RETHINKING DECENTRALIZATION AND LOCAL GOVERNMENT IN GHANA PROPOSALS FOR AMENDMENT
Kwamena Ahwoi's paper, which is a distillation of two separate papers that he presented to the Constitutional Review Commission and The Institute of Economic Affair's 'Ghana Political Parties Programme respectively, identifies twelve areas of Ghana's local government and decentralization system for critical analysis. It ends with a recommendation that the majority of the identified areas be subjected to constitutional or legislative amendment.
Beginning with the conceptual issue of decentralization, the author argues for the different meanings of decentralization at the national,regional, district and sub-district levels to be articulated in the Constitution. He also proposes that the power given to the President to create districts in the Local Government Act, 1993, Act 462, should be taken away and vested in the Electoral Commission with the prior approval of Parliament.
The author next makes the controversial proposal that the power to appoint 30 per cent of the members of the Metropolitan, Municipal and District Assemblies (MMDAs) should be taken away from the President and vested in the Regional Houses of Chiefs, explaining that the power has been bastardized by successive Presidents to appoint their party executives and cronies to the Assemblies instead of the original rationale of using the provision to infuse expertise into the Assemblies and to cater for marginalized and disadvantaged groups. He is of the view that at the heart of the conflict and rivalry between Members of Parliament (MPs) and District Chief Executives (DCEs) is the MPs' membership of the MMDAs and therefore makes the case for their exclusion from the Assemblies to enable them concentrate on their duties as national legislators. The author calls for a modification of the present system of selecting DCEs. He would like DCEs to be nominated by the President,interviewed by the Public Services Commission for their competence and voted for directly by the district electorate. Using very cogent and persuasive arguments, he also makes a case for the following positions:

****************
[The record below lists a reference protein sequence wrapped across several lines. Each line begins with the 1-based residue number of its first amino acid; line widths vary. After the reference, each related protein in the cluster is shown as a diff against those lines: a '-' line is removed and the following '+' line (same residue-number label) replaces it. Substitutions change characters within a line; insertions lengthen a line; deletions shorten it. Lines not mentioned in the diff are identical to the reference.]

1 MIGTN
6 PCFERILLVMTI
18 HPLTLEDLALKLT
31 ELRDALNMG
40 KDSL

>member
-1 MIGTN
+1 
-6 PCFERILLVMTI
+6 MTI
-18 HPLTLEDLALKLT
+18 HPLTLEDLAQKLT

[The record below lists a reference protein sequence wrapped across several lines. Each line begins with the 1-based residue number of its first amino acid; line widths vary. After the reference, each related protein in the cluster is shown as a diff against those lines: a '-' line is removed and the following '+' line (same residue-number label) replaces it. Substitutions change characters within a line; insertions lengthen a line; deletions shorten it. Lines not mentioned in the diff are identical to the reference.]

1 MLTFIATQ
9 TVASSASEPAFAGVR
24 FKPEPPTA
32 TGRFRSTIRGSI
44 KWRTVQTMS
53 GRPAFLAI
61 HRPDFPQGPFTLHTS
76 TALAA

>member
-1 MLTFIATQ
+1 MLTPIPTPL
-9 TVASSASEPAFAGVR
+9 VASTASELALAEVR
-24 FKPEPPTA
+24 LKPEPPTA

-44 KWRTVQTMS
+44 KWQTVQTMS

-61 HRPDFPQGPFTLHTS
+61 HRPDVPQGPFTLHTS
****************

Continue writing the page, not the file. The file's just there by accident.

·Presidential, Parliamentary, District Assembly and Unit Committee elections should all be held on the same day;
.The non-partisan nature of the local government system should remain;
·The Regional Coordinating Councils (RCCs) must be recognized as part of the Central Government in the national governance system, but they should be strengthened to enable them play the roles assigned to them in the Constitution and in the Local Government Act;
·The relationship between the Regional Ministers and the DCEs must be clearly defined;
·Presiding Members should be elected by two-thirds majority of the members of the MMDAs present and voting;
·The Office of the Administrator of the District Assemblies Common Fund must be established as an independent institution of the Constitution.
The author concludes with the novelty recommendation that the two term limit on the tenure of the DCE should be removed and that a President must be able to retain in office, beyond the 8 years a performing DCE. His rationale is that the restriction is the reason for the insecurity felt by DCEs and forms the basis for their desire to be MPs, thus fuelling the tensions and the conflicts between DCEs and MPS. ...